How to Liquify Peanut Butter

What’s the meaning of life? How do I become happy? How do I find love?

We’ve been asking big questions like these for hundreds or even thousands of years. And while these are no doubt essential life questions, I personally believe food-related questions are far more important.

These include questions like: Is crispy bacon better than non-crispy bacon? Does pineapple belong on pizza? Do you prefer Coke or Pepsi?

But, I think the biggest question of all is: Do you like chunky or creamy peanut butter better? Friendships can be canceled and even families can be torn apart over this simple question! Okay, perhaps I’m exaggerating, but people usually feel pretty strongly one way or another regarding their go-to type of peanut butter. 

However, I think there are two things that both sides can agree on.

First – peanut butter is awesome. So awesome in fact that it has its own national day! Not only is it super tasty, but healthy too! It’s a good source of protein as well as important vitamins and minerals like magnesium, potassium, and zinc.

The second thing is that while it’s healthy and super tasty, sometimes peanut butter is just too hard and doesn’t spread well. Nothing is more annoying than trying to make a peanut butter and jelly sandwich as an afternoon snack only to rip the bread to pieces when trying to spread the peanut butter. 

One way to avoid this, whether it’s creamy or chunky peanut butter, is to liquify it!

Today I’ll discuss the basics of how to liquify peanut butter. I’ll look at the reasons to do it and the different ways you can accomplish it. Hopefully, I’ll help you find the best fit for you.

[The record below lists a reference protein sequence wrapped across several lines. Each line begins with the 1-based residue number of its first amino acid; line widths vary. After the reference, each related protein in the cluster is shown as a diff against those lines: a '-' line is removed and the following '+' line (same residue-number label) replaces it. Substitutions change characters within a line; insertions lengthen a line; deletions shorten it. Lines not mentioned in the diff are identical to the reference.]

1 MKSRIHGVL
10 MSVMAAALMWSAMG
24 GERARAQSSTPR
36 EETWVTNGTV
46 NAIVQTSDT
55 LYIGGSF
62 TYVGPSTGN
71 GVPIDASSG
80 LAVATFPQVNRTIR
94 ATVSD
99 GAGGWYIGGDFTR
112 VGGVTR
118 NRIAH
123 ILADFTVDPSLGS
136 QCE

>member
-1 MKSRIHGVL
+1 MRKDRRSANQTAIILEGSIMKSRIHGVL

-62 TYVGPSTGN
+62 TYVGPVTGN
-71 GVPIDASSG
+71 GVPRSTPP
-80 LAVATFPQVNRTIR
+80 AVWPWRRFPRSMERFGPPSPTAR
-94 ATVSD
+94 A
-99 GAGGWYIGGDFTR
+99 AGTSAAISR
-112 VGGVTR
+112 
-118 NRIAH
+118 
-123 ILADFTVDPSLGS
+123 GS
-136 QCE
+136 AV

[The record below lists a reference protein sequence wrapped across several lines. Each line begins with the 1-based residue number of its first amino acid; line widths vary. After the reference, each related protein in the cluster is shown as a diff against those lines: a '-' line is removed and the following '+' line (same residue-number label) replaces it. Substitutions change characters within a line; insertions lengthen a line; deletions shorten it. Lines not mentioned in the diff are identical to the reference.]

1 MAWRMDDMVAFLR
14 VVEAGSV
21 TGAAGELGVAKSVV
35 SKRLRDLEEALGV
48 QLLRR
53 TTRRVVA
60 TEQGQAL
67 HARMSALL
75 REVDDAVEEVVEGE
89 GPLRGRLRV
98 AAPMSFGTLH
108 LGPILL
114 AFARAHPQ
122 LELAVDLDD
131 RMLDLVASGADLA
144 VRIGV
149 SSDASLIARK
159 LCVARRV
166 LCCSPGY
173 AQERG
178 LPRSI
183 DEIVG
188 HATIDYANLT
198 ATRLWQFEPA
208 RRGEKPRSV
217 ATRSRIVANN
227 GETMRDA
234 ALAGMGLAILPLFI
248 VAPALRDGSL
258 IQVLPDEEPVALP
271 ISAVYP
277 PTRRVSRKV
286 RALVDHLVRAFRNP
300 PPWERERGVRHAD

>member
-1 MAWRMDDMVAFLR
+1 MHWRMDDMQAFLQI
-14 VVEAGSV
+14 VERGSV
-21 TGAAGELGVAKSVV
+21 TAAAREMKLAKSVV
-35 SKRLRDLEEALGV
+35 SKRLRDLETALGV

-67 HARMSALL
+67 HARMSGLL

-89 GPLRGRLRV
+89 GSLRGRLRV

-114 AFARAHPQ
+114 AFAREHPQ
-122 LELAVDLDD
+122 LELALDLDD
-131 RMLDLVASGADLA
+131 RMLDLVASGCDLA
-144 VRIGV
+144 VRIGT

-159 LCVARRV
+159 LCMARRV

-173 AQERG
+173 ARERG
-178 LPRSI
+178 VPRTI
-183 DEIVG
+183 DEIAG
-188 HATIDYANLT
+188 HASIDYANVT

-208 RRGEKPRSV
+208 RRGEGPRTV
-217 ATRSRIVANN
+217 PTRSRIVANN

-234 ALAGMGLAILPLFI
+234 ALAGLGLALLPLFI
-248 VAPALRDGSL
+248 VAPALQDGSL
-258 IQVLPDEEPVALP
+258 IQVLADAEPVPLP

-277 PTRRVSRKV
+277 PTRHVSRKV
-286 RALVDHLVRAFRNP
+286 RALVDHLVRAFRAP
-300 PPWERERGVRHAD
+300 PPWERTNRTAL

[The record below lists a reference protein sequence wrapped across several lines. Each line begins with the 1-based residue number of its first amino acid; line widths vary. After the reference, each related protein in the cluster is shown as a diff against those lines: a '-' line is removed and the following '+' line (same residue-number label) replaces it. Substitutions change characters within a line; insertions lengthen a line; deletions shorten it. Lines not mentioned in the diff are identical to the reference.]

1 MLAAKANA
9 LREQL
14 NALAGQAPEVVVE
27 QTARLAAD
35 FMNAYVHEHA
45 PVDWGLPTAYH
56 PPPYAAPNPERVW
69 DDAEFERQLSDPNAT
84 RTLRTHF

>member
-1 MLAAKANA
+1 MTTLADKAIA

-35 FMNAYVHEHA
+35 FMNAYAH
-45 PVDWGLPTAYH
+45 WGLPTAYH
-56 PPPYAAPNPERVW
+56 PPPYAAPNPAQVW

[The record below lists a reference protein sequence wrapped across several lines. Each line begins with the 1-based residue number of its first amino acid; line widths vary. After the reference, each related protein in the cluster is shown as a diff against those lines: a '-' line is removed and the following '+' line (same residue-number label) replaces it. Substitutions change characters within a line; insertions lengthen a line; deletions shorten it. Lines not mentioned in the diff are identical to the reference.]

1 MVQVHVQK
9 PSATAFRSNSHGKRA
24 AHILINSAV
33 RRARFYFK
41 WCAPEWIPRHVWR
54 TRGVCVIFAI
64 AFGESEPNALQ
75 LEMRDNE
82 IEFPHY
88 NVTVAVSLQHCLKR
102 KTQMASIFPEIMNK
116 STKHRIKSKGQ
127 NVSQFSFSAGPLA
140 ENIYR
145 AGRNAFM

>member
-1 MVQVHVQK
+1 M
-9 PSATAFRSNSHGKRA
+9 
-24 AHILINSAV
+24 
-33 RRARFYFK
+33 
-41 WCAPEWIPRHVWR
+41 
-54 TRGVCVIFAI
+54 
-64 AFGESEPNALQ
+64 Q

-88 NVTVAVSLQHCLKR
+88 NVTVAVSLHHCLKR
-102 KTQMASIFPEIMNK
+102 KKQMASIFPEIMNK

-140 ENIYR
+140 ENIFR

Reasons to Liquify or Melt Peanut Butter

As I briefly mentioned, trying to spread rock-hard peanut butter on a soft piece of bread or toast can be devastating to both the bread and your morale.

So, softening it up to easily spread is one big reason to do it. But some other reasons to liquify or melt peanut butter are:

  • To be able to pour it over ice cream (yum!)
  • If you want to mix it into something else (this can include a recipe that you are cooking or baking like satay or peanut butter cookies or just a simple addition to something like breakfast cereal or granola)
  • To dip stuff in it (pretzels, celery, apples, cookies, you name it!).

By liquifying peanut butter you make it much easier to work with. As you can see it also opens up a variety of uses both in cooking or as a topping, spread, or dip. 

How to Melt Peanut Butter on a Stove

The first way you can melt or liquify peanut butter is on the stove. This way may sound like it can be a bit of work but it’s certainly worth it and you only need a pan, spoon, and heat (oh and the peanut butter of course!)

Here’s how you do it:

  • Put the saucepan or even a regular non-stick pan on the stove and turn it to low heat.
  • Once the saucepan or pan is warm after a couple of moments or minutes add the amount of peanut butter that you desire.
  • Spread the peanut butter around until it starts to soften/melt.
  • Stop spreading it and wait and watch it as it softens until you see the oil begin to separate. Mix again after you see this happen. 
  • Repeat until it reaches the desired consistency. 

How to Melt Peanut Butter in the Microwave

This is definitely the easiest and most hassle-free method of melting peanut butter.

So if you are in a pinch for time, don’t want to clean extra dishes, or don’t have a stove then this is certainly the method for you.

Here’s how you do it: 

  • Put the amount of peanut butter you want to melt into a microwave-safe bowl.
  • Make sure to put the microwave on high power.
  • Set the timer between 30 seconds and 1 minute and start it.
  • After 30 seconds, check to see if it has reached the consistency you are looking for. If it hasn’t, continue to microwave it and keep checking it every 15-30 seconds until you are happy with the texture.
  • Remove it from the microwave and then stir the melted mixture until it’s smooth. 

How to Liquify Peanut Butter in a Blender